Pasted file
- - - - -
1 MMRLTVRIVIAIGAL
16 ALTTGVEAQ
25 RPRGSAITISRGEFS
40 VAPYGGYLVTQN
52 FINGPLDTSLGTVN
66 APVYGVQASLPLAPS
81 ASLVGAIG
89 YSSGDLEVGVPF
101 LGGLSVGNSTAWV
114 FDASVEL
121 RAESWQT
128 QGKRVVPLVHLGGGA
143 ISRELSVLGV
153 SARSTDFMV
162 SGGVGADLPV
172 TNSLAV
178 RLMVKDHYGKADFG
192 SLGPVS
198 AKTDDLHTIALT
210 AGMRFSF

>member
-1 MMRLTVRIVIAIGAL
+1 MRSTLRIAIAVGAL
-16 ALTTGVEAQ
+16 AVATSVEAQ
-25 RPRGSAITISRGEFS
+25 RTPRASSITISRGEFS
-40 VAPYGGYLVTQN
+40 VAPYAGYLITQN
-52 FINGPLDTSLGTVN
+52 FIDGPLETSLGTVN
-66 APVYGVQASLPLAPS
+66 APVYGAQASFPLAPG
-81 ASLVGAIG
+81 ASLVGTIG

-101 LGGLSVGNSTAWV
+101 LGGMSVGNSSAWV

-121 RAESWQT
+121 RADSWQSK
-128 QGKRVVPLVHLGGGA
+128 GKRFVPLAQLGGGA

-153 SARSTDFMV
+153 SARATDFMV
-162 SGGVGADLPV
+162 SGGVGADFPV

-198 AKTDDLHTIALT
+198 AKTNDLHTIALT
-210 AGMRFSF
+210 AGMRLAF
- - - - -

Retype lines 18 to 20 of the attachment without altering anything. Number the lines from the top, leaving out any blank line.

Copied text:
192 SLGPVS
198 AKTDDLHTIALT
210 AGMRFSF